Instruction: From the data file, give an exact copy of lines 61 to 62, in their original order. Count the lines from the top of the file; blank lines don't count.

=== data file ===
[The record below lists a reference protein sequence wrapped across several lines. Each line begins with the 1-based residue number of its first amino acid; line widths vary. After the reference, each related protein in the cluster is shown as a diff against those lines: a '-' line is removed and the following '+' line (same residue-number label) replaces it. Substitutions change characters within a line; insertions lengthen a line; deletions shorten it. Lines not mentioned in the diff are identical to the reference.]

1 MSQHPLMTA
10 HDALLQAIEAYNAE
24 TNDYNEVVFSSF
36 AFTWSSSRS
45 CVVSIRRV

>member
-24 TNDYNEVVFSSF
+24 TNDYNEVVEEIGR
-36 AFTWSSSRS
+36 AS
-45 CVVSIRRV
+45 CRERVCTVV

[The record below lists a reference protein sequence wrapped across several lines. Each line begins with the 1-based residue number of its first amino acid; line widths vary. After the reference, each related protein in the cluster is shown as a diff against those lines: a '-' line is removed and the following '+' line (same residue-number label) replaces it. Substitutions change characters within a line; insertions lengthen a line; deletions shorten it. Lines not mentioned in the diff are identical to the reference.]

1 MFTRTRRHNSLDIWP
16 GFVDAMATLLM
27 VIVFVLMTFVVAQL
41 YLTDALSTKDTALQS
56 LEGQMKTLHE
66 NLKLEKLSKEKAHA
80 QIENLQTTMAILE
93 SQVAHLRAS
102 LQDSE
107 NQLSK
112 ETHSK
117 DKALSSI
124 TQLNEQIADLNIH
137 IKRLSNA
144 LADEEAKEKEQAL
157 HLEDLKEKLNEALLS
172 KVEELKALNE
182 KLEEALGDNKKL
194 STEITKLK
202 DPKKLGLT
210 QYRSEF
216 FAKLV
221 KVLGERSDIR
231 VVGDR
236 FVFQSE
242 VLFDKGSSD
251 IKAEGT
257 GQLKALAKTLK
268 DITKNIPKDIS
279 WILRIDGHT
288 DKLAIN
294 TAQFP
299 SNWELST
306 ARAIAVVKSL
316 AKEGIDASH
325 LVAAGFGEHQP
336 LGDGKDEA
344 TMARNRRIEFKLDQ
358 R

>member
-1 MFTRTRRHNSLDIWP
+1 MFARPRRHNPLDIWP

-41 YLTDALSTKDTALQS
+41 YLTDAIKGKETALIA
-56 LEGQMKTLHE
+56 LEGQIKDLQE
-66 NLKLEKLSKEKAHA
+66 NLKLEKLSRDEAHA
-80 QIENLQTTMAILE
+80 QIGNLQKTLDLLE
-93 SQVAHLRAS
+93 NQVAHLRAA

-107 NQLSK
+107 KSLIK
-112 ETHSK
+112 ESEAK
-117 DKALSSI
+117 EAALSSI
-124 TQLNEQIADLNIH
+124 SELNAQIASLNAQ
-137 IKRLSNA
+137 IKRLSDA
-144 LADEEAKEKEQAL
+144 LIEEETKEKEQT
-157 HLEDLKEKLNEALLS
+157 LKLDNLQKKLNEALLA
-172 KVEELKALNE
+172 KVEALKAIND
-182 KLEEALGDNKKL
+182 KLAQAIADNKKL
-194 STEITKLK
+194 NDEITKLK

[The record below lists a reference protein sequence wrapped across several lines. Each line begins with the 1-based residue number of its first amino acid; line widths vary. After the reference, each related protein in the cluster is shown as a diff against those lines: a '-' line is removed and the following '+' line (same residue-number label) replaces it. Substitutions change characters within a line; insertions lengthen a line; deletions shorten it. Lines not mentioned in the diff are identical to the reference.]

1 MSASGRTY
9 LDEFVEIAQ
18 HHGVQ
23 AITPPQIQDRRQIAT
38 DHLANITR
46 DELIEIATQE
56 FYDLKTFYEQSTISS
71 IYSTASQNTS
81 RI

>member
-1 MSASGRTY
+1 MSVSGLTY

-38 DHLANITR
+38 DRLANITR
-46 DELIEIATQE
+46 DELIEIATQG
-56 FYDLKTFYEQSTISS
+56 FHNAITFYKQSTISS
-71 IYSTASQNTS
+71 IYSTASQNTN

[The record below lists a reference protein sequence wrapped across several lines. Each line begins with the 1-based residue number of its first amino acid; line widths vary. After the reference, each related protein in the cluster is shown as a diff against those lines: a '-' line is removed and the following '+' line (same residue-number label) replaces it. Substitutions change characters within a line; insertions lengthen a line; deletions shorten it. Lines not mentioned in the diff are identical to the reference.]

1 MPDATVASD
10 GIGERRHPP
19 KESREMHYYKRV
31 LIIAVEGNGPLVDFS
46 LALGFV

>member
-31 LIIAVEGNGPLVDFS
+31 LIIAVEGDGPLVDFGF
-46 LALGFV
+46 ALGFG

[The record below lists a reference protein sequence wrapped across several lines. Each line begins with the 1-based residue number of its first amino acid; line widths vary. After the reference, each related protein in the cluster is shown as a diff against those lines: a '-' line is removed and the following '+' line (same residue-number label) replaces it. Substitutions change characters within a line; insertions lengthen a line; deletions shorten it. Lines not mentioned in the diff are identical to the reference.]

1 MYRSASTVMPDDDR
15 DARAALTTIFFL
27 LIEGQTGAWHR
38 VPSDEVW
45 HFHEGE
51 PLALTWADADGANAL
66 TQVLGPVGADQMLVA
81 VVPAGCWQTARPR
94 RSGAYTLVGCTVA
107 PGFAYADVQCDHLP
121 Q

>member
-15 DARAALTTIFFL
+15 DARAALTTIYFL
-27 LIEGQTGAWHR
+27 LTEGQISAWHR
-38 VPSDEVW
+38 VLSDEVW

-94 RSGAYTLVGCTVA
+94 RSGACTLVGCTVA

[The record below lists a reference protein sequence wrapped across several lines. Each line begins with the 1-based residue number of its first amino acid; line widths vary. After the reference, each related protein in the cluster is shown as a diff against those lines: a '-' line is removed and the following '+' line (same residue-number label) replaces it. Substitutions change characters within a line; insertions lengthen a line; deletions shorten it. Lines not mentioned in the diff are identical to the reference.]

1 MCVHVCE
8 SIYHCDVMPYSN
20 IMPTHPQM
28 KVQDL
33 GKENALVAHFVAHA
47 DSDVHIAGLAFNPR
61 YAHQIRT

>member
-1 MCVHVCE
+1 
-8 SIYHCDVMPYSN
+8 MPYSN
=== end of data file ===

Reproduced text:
-66 NLKLEKLSKEKAHA
+66 NLKLEKLSRDEAHA